Biologist Dedicates Research to Bettering the Environment
April 22, 2009 – Biology professor Edward Barrows has a lifelong interest in all natural surroundings related to life, but he fears the Earth is experiencing a “biodiversity crisis.”
“We are inadvertently causing beneficial species to go extinct daily and killing untold numbers of them by destroying their habitats,” he says.
Through his biodiversity research, Barrows tracks arthropod and plant populations in nature preserves.
Arthopods such as insects, spiders and crustaceans perform many invaluable ecosystem services – aerating soil, aiding in organic decomposition and nutrient recycling, filling crucial roles in food chain and pollinating crops and other plants. If this important ecosystem service ceased to exist, the Earth would soon face major food shortages and possibly starvation.
Analyzing National Parks
Through Barrows’ Laboratory of Entomology and Biodiversity, he is able to study arthropods in local national parks, as well as in Wisconsin. The local national parks include the Chesapeake and Ohio Canal National Historical Park, George Washington Memorial Parkway and Glover Archbold Park.
Each of the parks faces many harsh assaults in air, soil and water pollution; overuse by people; and devastation by hundreds of species of alien, invasive organisms, Barrows says.
To help rescue and preserve the habitats and species in danger, the professor and his students go where they are needed, receiving grants from a variety of sources to collect and analyze information.
With the view of managing the biota of the parks – a mission mandated by federal law – Barrows’ lab is helping the National Park Service to learn which arthropods live in its parks, their numbers and which habitats they occupy. Some of the lab’s work is explained in the 2006 environmental film On the Edge: The Potomac River’s Dyke Marsh, which premiered to a standing-room-only crowd at the Kennedy Center.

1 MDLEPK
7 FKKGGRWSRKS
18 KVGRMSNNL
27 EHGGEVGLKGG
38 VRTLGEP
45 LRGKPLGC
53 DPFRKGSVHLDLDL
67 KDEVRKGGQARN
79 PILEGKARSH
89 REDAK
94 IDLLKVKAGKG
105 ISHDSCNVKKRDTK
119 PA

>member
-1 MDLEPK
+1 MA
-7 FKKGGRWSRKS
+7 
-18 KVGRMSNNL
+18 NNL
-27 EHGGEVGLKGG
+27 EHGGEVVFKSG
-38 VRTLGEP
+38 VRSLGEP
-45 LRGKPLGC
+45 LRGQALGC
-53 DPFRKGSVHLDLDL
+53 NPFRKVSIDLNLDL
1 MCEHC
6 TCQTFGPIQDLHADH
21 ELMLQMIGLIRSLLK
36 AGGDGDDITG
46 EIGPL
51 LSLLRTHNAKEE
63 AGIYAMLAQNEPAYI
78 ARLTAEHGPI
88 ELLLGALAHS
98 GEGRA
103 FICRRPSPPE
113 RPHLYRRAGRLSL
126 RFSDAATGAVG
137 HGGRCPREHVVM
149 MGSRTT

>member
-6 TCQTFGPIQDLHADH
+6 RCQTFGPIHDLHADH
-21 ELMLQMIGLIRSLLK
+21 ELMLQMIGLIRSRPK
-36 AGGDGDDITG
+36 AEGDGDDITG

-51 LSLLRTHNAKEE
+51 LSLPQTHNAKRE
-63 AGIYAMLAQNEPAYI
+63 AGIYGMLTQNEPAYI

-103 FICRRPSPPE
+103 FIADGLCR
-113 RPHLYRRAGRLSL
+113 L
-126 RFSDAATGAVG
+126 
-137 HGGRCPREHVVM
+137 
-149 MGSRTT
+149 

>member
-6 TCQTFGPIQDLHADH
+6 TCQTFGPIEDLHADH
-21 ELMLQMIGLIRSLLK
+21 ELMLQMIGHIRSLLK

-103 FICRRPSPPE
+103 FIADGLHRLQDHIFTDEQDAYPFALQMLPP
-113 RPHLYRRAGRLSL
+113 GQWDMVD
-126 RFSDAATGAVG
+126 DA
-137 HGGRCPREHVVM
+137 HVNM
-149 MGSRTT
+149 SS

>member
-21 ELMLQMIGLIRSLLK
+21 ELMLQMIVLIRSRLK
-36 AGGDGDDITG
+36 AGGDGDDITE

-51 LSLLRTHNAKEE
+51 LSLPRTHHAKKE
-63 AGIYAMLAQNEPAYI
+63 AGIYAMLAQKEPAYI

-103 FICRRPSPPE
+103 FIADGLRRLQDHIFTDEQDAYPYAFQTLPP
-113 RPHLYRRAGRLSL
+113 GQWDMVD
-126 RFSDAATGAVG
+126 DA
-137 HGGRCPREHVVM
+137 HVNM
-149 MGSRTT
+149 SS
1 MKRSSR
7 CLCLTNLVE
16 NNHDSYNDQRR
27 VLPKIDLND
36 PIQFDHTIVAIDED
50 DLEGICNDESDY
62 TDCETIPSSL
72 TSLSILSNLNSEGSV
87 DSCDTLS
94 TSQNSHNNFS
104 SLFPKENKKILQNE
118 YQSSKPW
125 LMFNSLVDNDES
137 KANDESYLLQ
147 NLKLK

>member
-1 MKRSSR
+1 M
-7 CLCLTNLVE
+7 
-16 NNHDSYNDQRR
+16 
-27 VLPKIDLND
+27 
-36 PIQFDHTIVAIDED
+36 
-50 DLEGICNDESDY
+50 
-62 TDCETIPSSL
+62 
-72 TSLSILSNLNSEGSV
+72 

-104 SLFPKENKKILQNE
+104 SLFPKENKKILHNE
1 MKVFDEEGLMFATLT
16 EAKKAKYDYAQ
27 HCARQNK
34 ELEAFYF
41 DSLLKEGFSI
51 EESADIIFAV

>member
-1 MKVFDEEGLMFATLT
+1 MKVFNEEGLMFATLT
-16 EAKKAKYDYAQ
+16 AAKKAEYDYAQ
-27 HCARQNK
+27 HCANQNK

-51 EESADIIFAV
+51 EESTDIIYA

Another significant focus of Barrows’ work is scientific communication. Written for both the scientific and nonscientific communities, his book Animal Behavior Desk Reference: A Dictionary of Animal Behavior, Ecology and Evolution (CRC Press, 2000) connects terminology and concepts of biology with a focus on organismal biology.
In addition to his research, Barrows finds ways to promote environmental awareness – whether teaching undergraduate and graduate courses, serving as director of the Georgetown Center for the Environment and chair of the Committee on Science Buildings or supervising the student-produced Georgetown University Journal of the Environment.
“I like to see students learn about basic ecology and forest biodiversity – the conservation challenges and all,” Barrows says. “When they recognize forest health can be linked to human health, they have a new appreciation for the environment.”